Graduates of the School’s programs embark on a wide range of career paths in the broad area of public service and public affairs. The video interviews, alumni profiles, and stories of our distinguished alumni provide a snapshot of these paths.

Carleton 75 Alumni Videos

Alumni Interviews

Distinguished Alumni

Kelsey Baerg

Kelsey Baerg works in Advancement at Selkirk College. Read about her experiences in the MPNL program below.

Q: How did you know that Carleton SPPA was the right program for you?

“I was pretty interested in the non-profit sector and when looking at the availability of programs that were specifically for the charitable sector, it did seem to be the only one in Canada that had a specific non-profit focus. […] So when I found the Carleton program, it was the only Master’s that I applied to because I felt like it was such a perfect fit right from the get-go. As I started the program, I think my view of the non-profit sector widened and I was pleasantly surprised by how many different avenues and focuses the degree allowed you to choose from so you could really navigate your own path within the program.”

Q: What was the transition like from school to the workforce?

“I felt like the program really gave me a leg up in launching my career. Because I’m located in a rural community, the career opportunities aren’t as prominent and plentiful as in a larger city, so I felt like the MPNL program really helped me transition to more sophisticated positions. Using a very broad view of the entire Canadian philanthropic sector and a lot of the things that were emerging – trends, best practices and whatnot – I was able to bring them back to the rural community I’m based in to provide a little more ‘big city thinking’ in the positions I was holding. That helped me transition into working in higher education in my community.”

Q: What position do you hold now and what work does this involve?

“I work in advancement at Selkirk College, which is a community college that spans eight regions in the West Kootenay region of British Columbia. I work in all sorts of donor relations, at all levels of giving – annual giving, major giving, planned giving, and corporate sponsorship. It’s a really well-rounded position. It’s been one where I’ve definitely grown and have applied nearly every concept I learned in the MPNL program. […] It’s interesting because though I knew fundraising was an important part of non-profits, I hadn’t really explored the intricacies of it before. I ended up signing up for one of the fundraising electives in the program and I absolutely loved it because while you of course need some sort of financial background, since you’re managing a large number of funds and budgets, it also allows you to have a more creative marketing and communications lens. It was an interesting outcome because I didn’t go into the program thinking I’d go into fundraising.”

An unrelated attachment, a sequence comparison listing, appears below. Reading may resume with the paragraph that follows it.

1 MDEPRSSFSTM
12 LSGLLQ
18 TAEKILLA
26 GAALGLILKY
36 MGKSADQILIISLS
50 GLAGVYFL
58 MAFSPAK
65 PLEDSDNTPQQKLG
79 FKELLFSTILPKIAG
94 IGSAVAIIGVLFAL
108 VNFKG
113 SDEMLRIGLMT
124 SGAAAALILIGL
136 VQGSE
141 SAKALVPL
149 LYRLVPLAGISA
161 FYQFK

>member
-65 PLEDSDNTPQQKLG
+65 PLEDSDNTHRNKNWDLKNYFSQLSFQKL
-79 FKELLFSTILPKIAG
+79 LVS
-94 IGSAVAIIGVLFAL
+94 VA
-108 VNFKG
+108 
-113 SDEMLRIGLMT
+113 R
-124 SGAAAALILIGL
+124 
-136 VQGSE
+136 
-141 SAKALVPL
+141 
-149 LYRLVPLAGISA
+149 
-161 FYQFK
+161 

Q: How did the education you got at the school empower you through your career?

“When I started the Master’s, I applied for a contract with a local poverty initiative where I was looking to develop a program targeting poverty-vulnerable rural youth and teaching financial literacy skills to these youth. Because I started that contract while I was taking courses, like Policy and Program Evaluation, I went into it with a different mindset than I would have had I not taken the program and so I was able to think through some really clear logic models and take a more sophisticated approach to it. It ended up being a really successful program and the outcomes for the youth were really incredible. It created a financial literary curriculum that we’ll hopefully take and scale up in other rural communities. Without the MPNL program, I wouldn’t have had that idea of starting things on a pilot project and then thinking towards the future with the project, in terms of being able to scale them up and apply them in different circumstances. I was able to add to the body of knowledge of what’s driving poverty in rural communities and was able to measure the social impact of the program and I think it really helped in that circumstance.”

Q: What was the most memorable experience during your time at the School?

“I think the [most memorable experience was] the two-week institute in the summer where I met some really incredible women. Just tons of amazing conversations in the classroom but also over a glass of wine at dinner. The whole experience was incredible – the level of instruction during those institutes, the engagement of the class, and the quality of the guest speakers. I just felt like my mind expanded tenfold during those two weeks each time I went.”

Q: Do you have any advice for current or future students?

“There’s certainly opportunities for internships and other work experiences within the program and I would definitely take both of those. There are also interesting opportunities for traveling abroad and really taking advantage of a more robust research experience for the final capstone, and I think, in hindsight, I would’ve maybe taken more advantage of just diving a little bit more into research. It’s certainly available, you just have to take the initiative to do it.”